When Blue Shield of California was founded in 1939 as California Physicians’ Service, it served about twenty thousand members. Since then, it has never stopped growing and improving. Today, it provides access to healthcare for more than four million members through its network of nearly sixty-five thousand physicians, thanks to the complex work of Hope Scott.
Part of that growth was the acquisition of Care1st, a subsidiary that allows Blue Shield to provide enrollees to Medi-Cal (California’s version of the federal Medicaid program) access to healthcare. “Care1st enables us to fully extend our mission of ensuring that all Californians have access to quality, affordable healthcare to the state’s fourteen million Medi-Cal patients,” says Scott, Blue Shield’s VP and chief risk and compliance officer.
Care1st also brings benefits that go beyond new patient populations. Founded in 1994, the managed care company established a highly engaged and extraordinarily effective level of customer service. This is particularly impressive in the Medi-Cal arena, which provides care to poor, underserved patients who face elevated health risks. To ensure patients receive appropriate care, Care1st developed close member relationships to help patients navigate the healthcare system and proactively take control of their health.
“Care1st knows its members, understands their neighborhoods and their concerns, and collaborates with other community resources to enhance their ongoing health and well-being,” Scott says. “We’re very eager to learn from them so we can incorporate those lessons across all our operations.”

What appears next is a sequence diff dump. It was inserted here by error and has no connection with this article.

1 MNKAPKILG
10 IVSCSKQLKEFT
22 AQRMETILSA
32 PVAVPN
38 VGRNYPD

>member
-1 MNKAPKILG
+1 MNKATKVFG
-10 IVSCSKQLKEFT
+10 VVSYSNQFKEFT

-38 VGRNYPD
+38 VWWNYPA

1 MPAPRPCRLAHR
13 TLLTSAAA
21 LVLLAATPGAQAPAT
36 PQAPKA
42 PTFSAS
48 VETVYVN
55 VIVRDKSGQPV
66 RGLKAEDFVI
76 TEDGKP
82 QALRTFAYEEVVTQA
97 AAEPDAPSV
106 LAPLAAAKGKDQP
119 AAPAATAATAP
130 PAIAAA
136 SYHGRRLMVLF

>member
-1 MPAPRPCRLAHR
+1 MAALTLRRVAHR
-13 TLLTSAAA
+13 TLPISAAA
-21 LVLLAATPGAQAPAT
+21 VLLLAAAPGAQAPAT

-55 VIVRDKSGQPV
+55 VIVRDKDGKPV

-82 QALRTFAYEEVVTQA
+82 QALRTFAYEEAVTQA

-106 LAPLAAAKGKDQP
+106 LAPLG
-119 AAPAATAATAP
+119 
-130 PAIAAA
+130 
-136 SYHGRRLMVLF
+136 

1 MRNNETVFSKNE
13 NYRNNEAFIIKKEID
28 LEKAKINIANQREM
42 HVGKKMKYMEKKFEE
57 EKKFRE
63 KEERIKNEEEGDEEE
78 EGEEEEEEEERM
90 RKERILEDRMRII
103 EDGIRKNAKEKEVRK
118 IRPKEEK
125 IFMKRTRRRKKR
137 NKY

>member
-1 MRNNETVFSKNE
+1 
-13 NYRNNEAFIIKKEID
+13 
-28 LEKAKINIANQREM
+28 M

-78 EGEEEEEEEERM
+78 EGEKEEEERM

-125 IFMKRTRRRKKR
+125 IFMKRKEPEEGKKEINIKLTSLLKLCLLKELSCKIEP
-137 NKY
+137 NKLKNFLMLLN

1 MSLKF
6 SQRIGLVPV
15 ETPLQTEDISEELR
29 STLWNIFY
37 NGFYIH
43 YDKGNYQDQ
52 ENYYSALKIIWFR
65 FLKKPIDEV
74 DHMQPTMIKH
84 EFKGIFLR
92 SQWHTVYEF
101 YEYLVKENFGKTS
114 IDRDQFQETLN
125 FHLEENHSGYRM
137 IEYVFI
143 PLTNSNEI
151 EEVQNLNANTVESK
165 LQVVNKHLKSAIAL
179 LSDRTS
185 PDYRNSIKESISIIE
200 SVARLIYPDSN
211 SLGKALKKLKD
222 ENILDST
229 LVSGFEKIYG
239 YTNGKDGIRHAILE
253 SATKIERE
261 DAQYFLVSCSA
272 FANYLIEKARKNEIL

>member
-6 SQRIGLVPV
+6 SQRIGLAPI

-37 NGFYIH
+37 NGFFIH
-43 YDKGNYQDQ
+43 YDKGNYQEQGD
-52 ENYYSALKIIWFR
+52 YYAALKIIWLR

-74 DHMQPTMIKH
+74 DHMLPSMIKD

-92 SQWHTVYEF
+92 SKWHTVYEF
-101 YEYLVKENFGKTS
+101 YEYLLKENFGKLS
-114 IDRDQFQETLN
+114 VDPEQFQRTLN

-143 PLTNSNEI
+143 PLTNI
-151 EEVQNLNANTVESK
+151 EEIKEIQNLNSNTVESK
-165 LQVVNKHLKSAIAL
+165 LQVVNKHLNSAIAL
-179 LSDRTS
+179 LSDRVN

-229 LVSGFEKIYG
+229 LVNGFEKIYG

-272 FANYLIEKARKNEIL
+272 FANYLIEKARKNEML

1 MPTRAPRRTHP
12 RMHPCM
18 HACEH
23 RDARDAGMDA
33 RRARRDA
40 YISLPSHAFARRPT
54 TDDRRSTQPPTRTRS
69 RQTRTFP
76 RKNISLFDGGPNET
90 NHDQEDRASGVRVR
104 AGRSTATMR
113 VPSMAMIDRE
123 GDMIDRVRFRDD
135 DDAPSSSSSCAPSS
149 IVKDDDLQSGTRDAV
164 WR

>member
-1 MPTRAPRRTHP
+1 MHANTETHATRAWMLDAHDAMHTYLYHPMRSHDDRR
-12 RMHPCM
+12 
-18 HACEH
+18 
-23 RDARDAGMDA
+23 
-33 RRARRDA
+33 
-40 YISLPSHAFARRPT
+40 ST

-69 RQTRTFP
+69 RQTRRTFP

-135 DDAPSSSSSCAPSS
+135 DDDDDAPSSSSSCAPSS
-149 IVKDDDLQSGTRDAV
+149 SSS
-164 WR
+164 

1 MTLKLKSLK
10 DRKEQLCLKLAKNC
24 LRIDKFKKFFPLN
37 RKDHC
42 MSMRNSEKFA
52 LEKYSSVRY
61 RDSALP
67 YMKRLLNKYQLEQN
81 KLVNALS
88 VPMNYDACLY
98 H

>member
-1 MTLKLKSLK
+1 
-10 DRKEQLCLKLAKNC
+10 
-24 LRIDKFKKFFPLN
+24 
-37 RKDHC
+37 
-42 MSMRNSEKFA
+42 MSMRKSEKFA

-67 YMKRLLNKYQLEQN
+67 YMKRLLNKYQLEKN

With the addition of the new subsidiary, some current Blue Shield Medicare members might now also qualify as dual eligibles. This classification enables some low-
income seniors and people with disabilities in California to receive extended services through both Medicare and Medi-Cal.
Scott is part of the team that is handling Care1st’s integration into Blue Shield and making sure that its operations, objectives, and strategies are aligned. “There are so many positive synergies between Blue Shield and Care1st,” she says. “We want to do everything to facilitate them, not overwhelm and overengineer them.”
Before the acquisition, Care1st had one thousand employees and was small enough that its executive leaders were involved in many day-to-day decisions. However, as those leaders now take on more responsibilities, there is an opportunity for employees to expand their knowledge and skill sets to begin making those decisions themselves.
“Care1st is now part of a larger culture that provides extensive training, resources, and support so individuals can make appropriate decisions independently,” Scott explains. “With the right tools and fully understanding expectations, it will be very empowering for them.”
“I love that what I do and the decisions my company makes can have real, direct, and positive impacts on the lives of the people we serve.”